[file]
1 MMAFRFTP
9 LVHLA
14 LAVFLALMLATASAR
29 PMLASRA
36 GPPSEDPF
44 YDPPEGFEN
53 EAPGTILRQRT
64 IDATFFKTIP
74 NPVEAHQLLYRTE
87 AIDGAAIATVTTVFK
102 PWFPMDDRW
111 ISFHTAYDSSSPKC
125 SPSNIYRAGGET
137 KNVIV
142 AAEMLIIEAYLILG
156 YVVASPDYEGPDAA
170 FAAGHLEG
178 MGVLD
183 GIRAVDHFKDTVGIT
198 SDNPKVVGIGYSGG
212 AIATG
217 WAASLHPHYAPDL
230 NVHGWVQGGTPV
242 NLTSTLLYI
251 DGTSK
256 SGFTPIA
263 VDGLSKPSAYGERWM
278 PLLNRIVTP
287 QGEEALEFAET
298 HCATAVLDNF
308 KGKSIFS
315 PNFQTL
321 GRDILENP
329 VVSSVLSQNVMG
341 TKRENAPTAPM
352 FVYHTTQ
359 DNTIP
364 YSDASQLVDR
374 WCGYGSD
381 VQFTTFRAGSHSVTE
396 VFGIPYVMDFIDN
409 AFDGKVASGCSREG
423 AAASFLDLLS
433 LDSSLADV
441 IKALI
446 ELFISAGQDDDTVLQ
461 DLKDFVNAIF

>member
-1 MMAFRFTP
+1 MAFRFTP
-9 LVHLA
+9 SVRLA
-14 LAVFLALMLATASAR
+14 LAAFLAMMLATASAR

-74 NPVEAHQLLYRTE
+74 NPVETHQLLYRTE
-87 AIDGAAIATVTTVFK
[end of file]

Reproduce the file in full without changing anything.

1 MMAFRFTP
9 LVHLA
14 LAVFLALMLATASAR
29 PMLASRA
36 GPPSEDPF
44 YDPPEGFEN
53 EAPGTILRQRT
64 IDATFFKTIP
74 NPVEAHQLLYRTE
87 AIDGAAIATVTTVFK
102 PWFPMDDRW
111 ISFHTAYDSSSPKC
125 SPSNIYRAGGET
137 KNVIV
142 AAEMLIIEAYLILG
156 YVVASPDYEGPDAA
170 FAAGHLEG
178 MGVLD
183 GIRAVDHFKDTVGIT
198 SDNPKVVGIGYSGG
212 AIATG
217 WAASLHPHYAPDL
230 NVHGWVQGGTPV
242 NLTSTLLYI
251 DGTSK
256 SGFTPIA
263 VDGLSKPSAYGERWM
278 PLLNRIVTP
287 QGEEALEFAET
298 HCATAVLDNF
308 KGKSIFS
315 PNFQTL
321 GRDILENP
329 VVSSVLSQNVMG
341 TKRENAPTAPM
352 FVYHTTQ
359 DNTIP
364 YSDASQLVDR
374 WCGYGSD
381 VQFTTFRAGSHSVTE
396 VFGIPYVMDFIDN
409 AFDGKVASGCSREG
423 AAASFLDLLS
433 LDSSLADV
441 IKALI
446 ELFISAGQDDDTVLQ
461 DLKDFVNAIF

>member
-1 MMAFRFTP
+1 MAFRFTP
-9 LVHLA
+9 SVRLA
-14 LAVFLALMLATASAR
+14 LAAFLAMMLATASAR

-74 NPVEAHQLLYRTE
+74 NPVETHQLLYRTE
-87 AIDGAAIATVTTVFK